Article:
In retrospect, we determined that not including neuropsychologists or pilot testing the survey in the sports community were faults of the study. Neuropsychologists were not included initially because neuropsychologists as an entity do not assess and manage concussion independently in the area where the survey was conducted. Although the survey was reviewed by all the authors, piloting the survey with coaches or others in the sports community may have lead to other changes to the survey that were not previously considered. However, it should be noted that there were no direct comments related to the uncertainty of any questions from the responders in the comments section of the survey.


This high school coach perception assessment survey was disseminated to all high school coaches and athletic trainers within the county of interest and all answers were collected within 1 month of initially sending the survey. The survey participants for this awareness assessment consisted of a sampling of 160 high school coaches and athletic trainers. Of the 160, there were 101 total responses (63%) from 8 schools within the county. Of these responders, 96 (95.1%) of them were high school coaches and 5 (4.9%) were athletic trainers. The limited number of only five athletic trainer responses (4.9% of responses) prevented significant analysis of their answers in this survey, and their answers were not included in the results. Of the high school coaches that responded, 54 high school coached varsity high school sports teams, two high school coached junior varsity (JV) high school sports teams, and 40 high school coached both JV and varsity. Forty seven responders coached men’s sports, 34 coached women’s sports, and 15 coached both men’s and women’s sports. When asked about education on sports-related concussive injuries, 92 of the 96 high school coaches (95.8%) have received formal training on concussion awareness through either a seminar or web based program. Regarding the number of concussions seen in the past year, the mean was 2.5, with some high school coaches reporting that they did not see any and the maximum number seen being 24 in the past year.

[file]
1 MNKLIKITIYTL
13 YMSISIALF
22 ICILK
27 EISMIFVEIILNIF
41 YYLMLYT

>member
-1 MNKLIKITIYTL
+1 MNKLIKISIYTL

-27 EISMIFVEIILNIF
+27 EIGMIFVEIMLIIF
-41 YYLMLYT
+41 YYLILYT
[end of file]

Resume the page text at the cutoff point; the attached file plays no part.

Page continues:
When asked questions regarding physician involvement, 36 high school coaches (37.5%) stated they refer players to the ER after a concussion, while 60 high school coaches (62.5%) do not. Furthermore, 38 of the high school coaches (39.5%) stated that they have a physician available for evaluation of a player with a concussion while 58 high school coaches (60.5%) did not have a physician available for a sports-related evaluation. When asked about physicians giving directions on return to play, 69 high school coaches (71.8%) stated that when a player sees a physician, they return to practice with the graduated return to play guidelines while 27 high school coaches (28.1%) stated that the physician did not provide any graduated return to play guidelines. When asked about what type of physician the high school coaches send their players to, a variety of physicians were used. The vast majority of athletes were sent to sports medicine-trained physicians. Of the 38 high school coaches that stated they refer their players to a physician, 35 (92.1%) sent players to a sports medicine physician, 2 (5.2%) sent players to an orthopedist, and 1 (2.7%) responder sent their players to a pediatrician. None of the high school coaches surveyed referred their players to a neurologist for evaluation of their concussion.